Test Flying Piper Cherokee

As most of you know, I work at a part 61 flight school. Among my duties that I perform, I work in the maintenance hanger obtaining my A&P through an apprenticeship.

Our fleet is fairly large and consists of a mix of aircraft, including a few Piper Cherokees. A few months ago, we discovered a large oil leak coming out of the #2 cylinder on the engine on a 1962 Cherokee 140 (with a 180 STC). After removing the jug, we determined the root of the problem was destroyed cam lobes and lifter bodies. (not my picture, just one showing an example of a lobe and lifter body).

Image result for cam lobes lycoming Redirect Notice

(This is my photo of the aircraft in question, showing the 1 & 3 cylinders removed, preparing for total engine removal)

After further inspection, the engine had to be completely removed, broken down, and sent to Kansas City for repair. We bought a new engine and have installed it, and have recently finished the Ground Operational Test. Tomorrow, I will be taking the plane out for its first flight test, per Lycoming standards outlined in Service Instruction 1427C.

The flight involves a normal take off, cruise at around 5,000 ft MSL and power settings at 75% power for the first hour, then changing between 65-75% for the second hour. If all indications are normal, the final 30 minutes are to be done at full throttle. While it will not be the most exciting flight, it will be a fun opportunity to do some flying for a different purpose than just hour building.

I will post tomorrow my flight plan, then afterwards the track logs and any other data I collect. Stay tuned!


Nice aircraft :).

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Oooooh, can’t wait to see some shots of tomorrows flight!

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RIP engine! Enjoy your test flight!

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Test flights are always a bit nerve wracking. Just remember the planes replacable you aren’t. That’s why I don’t let owners fly me around. I could care less if their aircraft survives.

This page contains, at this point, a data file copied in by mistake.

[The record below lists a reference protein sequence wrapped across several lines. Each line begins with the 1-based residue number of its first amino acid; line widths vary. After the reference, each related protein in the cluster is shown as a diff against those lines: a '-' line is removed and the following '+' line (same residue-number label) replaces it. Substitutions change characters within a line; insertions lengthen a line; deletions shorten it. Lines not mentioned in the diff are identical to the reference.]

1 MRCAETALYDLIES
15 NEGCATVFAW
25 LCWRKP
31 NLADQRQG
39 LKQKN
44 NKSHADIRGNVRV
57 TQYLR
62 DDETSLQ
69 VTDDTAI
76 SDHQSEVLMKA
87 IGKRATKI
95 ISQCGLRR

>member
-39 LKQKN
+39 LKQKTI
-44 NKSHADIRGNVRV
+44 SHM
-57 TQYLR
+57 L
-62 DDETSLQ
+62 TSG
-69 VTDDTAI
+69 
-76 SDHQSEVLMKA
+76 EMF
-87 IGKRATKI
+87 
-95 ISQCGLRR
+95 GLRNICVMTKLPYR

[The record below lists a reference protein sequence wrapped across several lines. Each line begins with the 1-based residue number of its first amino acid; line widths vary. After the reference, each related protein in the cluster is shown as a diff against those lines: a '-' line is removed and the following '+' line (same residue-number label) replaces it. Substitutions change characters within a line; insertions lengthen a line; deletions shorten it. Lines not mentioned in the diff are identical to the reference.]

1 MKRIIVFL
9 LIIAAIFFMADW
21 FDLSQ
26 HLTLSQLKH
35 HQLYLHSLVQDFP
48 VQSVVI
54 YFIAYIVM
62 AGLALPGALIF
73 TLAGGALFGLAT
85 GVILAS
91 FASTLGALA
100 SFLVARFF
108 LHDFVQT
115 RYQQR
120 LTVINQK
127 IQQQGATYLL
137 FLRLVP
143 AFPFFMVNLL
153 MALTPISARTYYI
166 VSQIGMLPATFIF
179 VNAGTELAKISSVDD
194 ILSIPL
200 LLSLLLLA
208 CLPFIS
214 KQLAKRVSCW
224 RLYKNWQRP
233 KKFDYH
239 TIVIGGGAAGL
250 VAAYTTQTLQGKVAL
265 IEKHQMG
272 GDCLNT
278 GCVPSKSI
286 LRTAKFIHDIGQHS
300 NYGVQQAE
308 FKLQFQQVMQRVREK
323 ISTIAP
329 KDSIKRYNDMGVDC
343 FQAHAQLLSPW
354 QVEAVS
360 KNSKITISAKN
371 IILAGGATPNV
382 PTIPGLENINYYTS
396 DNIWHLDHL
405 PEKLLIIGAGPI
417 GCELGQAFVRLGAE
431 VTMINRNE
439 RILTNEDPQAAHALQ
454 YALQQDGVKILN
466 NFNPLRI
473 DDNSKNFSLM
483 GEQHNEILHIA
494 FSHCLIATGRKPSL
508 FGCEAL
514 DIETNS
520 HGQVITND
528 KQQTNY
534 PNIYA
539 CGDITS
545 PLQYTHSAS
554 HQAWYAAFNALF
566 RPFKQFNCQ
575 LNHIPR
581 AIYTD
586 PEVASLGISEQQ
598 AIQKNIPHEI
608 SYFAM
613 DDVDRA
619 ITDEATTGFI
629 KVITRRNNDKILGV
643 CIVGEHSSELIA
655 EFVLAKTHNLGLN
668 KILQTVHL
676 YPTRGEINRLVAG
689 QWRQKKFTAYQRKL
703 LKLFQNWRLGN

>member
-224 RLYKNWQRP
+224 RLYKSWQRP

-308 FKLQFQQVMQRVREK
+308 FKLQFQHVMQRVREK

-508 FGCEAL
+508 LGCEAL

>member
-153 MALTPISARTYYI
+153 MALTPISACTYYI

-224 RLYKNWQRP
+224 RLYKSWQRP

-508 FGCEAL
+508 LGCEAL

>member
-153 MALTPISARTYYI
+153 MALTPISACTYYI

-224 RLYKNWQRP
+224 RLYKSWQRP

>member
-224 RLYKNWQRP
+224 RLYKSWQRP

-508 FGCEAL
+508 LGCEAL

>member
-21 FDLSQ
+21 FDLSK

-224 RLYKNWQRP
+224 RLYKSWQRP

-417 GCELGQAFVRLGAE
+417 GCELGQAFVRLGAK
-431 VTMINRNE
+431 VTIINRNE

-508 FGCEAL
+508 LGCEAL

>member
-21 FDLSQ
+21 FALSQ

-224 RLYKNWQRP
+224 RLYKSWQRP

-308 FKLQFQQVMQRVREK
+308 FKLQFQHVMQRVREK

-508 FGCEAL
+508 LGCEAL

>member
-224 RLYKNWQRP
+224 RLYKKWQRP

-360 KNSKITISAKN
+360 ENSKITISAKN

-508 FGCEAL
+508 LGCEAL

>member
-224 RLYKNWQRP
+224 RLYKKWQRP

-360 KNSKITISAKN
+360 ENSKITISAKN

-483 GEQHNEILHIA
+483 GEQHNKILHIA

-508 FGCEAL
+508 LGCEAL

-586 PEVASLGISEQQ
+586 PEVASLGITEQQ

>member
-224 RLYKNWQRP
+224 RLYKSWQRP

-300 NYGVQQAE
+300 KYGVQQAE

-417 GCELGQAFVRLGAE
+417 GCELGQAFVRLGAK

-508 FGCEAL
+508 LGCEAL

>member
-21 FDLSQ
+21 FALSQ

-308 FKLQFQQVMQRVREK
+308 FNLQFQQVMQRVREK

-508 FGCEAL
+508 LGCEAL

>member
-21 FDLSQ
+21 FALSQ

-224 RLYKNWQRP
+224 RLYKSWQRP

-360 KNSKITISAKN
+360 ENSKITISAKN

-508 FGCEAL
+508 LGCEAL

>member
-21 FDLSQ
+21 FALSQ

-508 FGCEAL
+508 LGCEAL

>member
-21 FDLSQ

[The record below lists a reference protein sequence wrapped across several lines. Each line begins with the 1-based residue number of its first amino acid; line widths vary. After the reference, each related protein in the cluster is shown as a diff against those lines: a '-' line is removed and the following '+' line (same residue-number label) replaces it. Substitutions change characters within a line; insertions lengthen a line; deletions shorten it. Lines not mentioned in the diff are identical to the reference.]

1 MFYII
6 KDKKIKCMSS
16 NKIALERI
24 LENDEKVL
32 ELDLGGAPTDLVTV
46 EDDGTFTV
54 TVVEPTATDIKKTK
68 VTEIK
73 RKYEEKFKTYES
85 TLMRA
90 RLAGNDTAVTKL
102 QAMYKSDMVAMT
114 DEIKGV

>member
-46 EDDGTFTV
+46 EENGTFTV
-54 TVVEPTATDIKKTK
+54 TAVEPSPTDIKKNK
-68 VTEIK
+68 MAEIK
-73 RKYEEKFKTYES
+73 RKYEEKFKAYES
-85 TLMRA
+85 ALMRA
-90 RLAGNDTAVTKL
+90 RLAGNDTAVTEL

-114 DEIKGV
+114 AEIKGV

Have fun brother

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Morning all! It’s a beautiful morning in the Vegas valley. I’m scarfing down some breakfast and getting my briefing, and everything looks good so far.

I’m about to head out and start my preflight. Updates to come later!


Alrighty, a long day is in the books.
While conducting my pre flight inspection, I noticed a problem with the flaps of our Cherokee, causing the flaps to remain fully extended. I have a very strict personal “No-Go” policy for problems regarding flight control surfaces.

Upon seat and carpet removal of the interior, we decided the best course of action would be to lube the critical parts of the Johnson Bar, flap assembly and linkages. This ended up doing the trick, however enough time had passed that the 3 hour flight could not be accomplished before sunset.

So, tomorrow we give it another go. Here’s to hoping it all works out!


Solid advice. Thankfully we have plenty of flat area between us and KIFP, so everything should work out.
As soon as this one is done, we have another Lycoming to break in (rebuke after prop strike).


I do too. I am very particular on my “No-Go” policy and I think if a pilot has one of those then they are being a successful pilot. Like Brandon said, “An airplane is replaceable, not your life” and I value my life alot. That is why I take it so seriously and don’t move from it

All right folks, I can finally update this thread.

After my last post, I had quite a few no-go days and didn’t see the need on updating each of them with a new post, so I’ll do a bulk recap. After the last delay due to MX issues, we had our one IFR day a year in the Vegas valley which meant I couldn’t go (this break in flight is VFR only). After that, we had freezing/icing conditions stick around for a few days which lead to no-go’s as well. Very frustrating, but good ADM must always be applied.

I finally was able to conduct the flight, and departed KHND in the morning. The flight was routine for the first hour and a half, until I had a full electrical failure and lost all comms. I quickly diagnosed the problem, so I shut off everything in the airplane. All lights, all panels, all radios, everything except the engine and the Transponder. I also proceeded direct back to KHND.

KHND is a class delta airport, which means I need 2-way radio communication to be able to enter the airspace. Luckily I always carry a handheld radio, and that was able to get my my entry to the airport. KHND is always near KLAS, which means I must have a Transponder to fly in the airspace (which is why it was the only thing I left on. My hope was there was enough juice in the battery to run that one piece of equipment). KHND tower cleared me to land, and from there it was rather uneventful.

After landing, we bought and installed a new alternator for the airplane to remedy the situation.

However, because this flight didn’t go the whole 3 hours, it meant I had to do the whole thing over again. Y’all, talk about boring haha. Thankfully, the next flight was uneventful and went exactly as planned.

I successfully completed the flight and we released the plane for cross country flying only, of which I’ve done 4 since then. I took one of my buddies along for one of them and he brought his GoPro, so enjoy this video of an XC to KIFP from KHND. Thanks guys!


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